For the greatest risk, the students consider the transport accessibility of the new districts, which should be erected on the grounds of Prague railway stations. The roads and streets are already now overloaded and further increase in car traffic is unacceptable from the hygienic and health perspective. Neither the City Hall, nor private developers are able to explain clearly which funds will finance the new public transport infrastructure in those districts.
Authors of the study also criticize the unwillingness of developers to respect the genius loci of individual sites. For example, the Orco coorporation pushed through that the unique storage sheds at the railway stations in Prague-Bubny were taken out of the monumental protection while the object could constitute the part of the new district. The destruction also threatens the functionalist dock yard at the cargo station in Žižkov, which is an extraordinary technical monument.
The students also analyzed the actual needs of citizens of city districts, where the discussed railway stations are located. Moreover, they conclude that the new reconstruction must also include new and sufficiently large parks and public squares, which would balance the construction. They also propose to connect the developed sites with other districts by a network of green belts, which would allow for walking and cycling and would serve as bio-corridors for wildlife.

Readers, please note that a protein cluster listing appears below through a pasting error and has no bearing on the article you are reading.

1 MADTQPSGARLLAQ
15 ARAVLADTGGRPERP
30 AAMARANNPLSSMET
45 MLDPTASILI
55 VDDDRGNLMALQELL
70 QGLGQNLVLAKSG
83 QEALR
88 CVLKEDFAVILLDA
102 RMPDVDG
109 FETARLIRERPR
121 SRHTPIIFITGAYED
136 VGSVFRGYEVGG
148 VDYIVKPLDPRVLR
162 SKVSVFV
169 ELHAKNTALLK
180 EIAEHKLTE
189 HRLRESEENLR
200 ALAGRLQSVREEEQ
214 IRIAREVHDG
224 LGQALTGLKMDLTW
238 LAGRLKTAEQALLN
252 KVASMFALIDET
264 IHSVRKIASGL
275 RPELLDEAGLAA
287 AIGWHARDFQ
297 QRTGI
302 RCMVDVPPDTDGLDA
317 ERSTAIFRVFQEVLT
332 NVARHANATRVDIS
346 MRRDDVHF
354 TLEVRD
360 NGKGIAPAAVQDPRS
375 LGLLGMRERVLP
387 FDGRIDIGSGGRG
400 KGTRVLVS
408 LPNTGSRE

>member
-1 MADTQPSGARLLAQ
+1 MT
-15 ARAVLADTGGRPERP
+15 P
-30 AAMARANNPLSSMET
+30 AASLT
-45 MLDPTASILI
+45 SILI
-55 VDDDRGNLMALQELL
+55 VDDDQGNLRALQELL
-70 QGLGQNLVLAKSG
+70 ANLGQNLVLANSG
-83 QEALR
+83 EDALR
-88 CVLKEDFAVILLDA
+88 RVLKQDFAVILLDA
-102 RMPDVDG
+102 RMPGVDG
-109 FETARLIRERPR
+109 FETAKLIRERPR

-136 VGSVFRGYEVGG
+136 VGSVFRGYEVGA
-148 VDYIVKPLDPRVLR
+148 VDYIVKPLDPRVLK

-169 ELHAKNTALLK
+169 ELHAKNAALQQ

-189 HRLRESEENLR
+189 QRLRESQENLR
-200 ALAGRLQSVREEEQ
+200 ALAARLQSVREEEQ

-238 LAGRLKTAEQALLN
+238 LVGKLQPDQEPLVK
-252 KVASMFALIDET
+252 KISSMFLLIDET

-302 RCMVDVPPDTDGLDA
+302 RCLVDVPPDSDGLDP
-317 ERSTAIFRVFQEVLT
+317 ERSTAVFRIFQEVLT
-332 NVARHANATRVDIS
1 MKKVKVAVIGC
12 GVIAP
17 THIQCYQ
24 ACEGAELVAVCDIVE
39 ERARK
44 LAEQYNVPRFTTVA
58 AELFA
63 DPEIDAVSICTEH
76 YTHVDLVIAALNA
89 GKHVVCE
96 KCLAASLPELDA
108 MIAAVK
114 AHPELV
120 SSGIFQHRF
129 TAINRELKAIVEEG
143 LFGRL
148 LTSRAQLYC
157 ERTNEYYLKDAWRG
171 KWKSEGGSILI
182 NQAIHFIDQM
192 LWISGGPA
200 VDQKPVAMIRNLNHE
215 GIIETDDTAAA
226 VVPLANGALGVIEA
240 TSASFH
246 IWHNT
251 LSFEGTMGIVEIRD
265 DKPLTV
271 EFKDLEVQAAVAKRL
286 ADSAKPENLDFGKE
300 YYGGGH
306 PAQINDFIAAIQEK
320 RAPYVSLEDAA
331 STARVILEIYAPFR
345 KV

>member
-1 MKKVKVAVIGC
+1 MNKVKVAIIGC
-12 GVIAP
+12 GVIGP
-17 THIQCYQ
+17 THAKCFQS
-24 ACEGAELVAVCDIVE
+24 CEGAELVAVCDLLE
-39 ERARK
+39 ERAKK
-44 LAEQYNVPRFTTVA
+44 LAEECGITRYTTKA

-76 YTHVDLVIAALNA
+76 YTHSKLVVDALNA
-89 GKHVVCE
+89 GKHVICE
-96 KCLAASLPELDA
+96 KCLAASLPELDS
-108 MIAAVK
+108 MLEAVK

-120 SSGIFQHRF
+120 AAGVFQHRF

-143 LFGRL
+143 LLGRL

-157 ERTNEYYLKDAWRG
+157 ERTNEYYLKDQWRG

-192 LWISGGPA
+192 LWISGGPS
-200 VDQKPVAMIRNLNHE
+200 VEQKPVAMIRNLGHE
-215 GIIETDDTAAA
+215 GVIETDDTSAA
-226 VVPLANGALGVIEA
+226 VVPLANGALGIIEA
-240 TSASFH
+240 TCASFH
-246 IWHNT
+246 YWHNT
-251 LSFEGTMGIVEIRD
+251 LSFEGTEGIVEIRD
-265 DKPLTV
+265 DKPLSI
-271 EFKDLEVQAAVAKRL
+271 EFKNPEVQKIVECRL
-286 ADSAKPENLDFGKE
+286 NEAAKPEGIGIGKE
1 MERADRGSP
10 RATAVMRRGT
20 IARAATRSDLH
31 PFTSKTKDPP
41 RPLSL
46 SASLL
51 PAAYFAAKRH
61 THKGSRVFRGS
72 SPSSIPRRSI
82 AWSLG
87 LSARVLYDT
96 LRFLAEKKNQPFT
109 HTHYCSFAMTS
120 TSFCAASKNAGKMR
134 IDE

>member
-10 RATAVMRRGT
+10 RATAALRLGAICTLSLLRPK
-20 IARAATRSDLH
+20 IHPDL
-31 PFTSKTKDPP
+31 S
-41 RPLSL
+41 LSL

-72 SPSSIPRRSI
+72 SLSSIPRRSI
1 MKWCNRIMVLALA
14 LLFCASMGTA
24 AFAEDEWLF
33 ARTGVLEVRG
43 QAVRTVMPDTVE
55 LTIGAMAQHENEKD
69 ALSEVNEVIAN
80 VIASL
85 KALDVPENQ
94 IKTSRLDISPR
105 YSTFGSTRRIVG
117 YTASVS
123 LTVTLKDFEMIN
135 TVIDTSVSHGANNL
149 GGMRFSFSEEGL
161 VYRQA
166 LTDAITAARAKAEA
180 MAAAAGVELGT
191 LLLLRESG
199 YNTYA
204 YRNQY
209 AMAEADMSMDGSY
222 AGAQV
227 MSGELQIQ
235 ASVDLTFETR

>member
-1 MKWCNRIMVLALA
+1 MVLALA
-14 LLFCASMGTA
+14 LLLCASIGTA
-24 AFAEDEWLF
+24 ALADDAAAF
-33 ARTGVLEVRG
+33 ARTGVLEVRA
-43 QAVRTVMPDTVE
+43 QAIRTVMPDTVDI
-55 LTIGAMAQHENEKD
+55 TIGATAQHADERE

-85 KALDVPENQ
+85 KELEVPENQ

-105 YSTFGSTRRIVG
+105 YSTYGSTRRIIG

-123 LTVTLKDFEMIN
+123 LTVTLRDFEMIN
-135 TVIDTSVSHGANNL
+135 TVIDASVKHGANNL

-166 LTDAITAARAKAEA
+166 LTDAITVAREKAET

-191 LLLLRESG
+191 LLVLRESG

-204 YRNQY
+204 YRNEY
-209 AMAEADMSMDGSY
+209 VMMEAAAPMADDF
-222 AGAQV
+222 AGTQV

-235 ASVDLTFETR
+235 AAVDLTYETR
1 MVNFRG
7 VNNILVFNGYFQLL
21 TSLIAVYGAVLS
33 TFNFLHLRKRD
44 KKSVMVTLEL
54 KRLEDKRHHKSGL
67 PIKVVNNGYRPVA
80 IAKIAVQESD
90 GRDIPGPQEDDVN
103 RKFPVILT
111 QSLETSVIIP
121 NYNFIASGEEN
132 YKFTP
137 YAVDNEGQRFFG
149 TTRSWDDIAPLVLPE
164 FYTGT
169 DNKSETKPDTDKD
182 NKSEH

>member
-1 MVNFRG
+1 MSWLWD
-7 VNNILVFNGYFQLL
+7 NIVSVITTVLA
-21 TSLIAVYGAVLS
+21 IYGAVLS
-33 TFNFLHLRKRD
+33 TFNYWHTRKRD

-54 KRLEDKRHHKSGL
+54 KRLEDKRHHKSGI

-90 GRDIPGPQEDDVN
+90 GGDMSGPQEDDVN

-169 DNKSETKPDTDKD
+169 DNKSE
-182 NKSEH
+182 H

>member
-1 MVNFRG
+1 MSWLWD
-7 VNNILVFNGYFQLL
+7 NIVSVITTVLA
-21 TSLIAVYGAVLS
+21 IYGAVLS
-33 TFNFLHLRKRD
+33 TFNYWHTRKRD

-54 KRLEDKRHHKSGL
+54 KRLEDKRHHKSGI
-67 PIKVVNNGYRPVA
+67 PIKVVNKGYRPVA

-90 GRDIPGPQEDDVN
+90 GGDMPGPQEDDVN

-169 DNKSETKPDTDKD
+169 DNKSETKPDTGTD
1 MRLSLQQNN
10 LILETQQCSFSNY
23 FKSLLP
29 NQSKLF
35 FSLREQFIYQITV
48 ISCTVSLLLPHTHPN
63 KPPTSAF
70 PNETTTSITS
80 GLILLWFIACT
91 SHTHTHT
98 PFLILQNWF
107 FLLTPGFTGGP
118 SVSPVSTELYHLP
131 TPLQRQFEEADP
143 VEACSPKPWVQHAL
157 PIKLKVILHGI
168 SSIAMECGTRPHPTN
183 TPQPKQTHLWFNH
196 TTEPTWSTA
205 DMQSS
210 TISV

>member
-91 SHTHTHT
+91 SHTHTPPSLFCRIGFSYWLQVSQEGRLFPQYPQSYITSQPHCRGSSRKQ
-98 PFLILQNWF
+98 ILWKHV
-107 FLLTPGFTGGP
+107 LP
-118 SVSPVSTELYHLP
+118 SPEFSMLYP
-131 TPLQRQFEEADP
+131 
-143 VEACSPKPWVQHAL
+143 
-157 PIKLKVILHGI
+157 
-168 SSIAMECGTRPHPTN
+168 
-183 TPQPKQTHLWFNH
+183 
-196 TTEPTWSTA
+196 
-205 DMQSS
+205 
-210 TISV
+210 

The study also includes other specific recommendations. For instance, students suggest setting up an independent body responsible for the conversion of brownfields. Also there should be legally binding rules for setting new green spaces, which developers cannot carelessly ignore in next phases of designing. The study also highlights the possibility to give new social functions to the protected monuments by establishing art galleries and cultural centers. Building strong alliances and networks is crucial for more efficient inclusion and participation of civil society in the decision-making process according to the students.
Thirty students of Masters programs in environmental sciences and urban environmental management from 17 different countries took part at writing the study. The total research period was 8 weeks of which two were spent in Prague conducting - among others - 37 interviews and gathering 528 questionnaires
Aside from specific locations, the students also targeted the new land use plan of Prague and criticized its generality. If regulatory mechanisms are not specified more, there is a risk of further abuse of legal loopholes by private developers the study finds. Nowadays it is very evident as the students say that the face of the city is formed by developers in cooperation with politicians and officials while land use plan as well as citizens’ opinion does not count at all.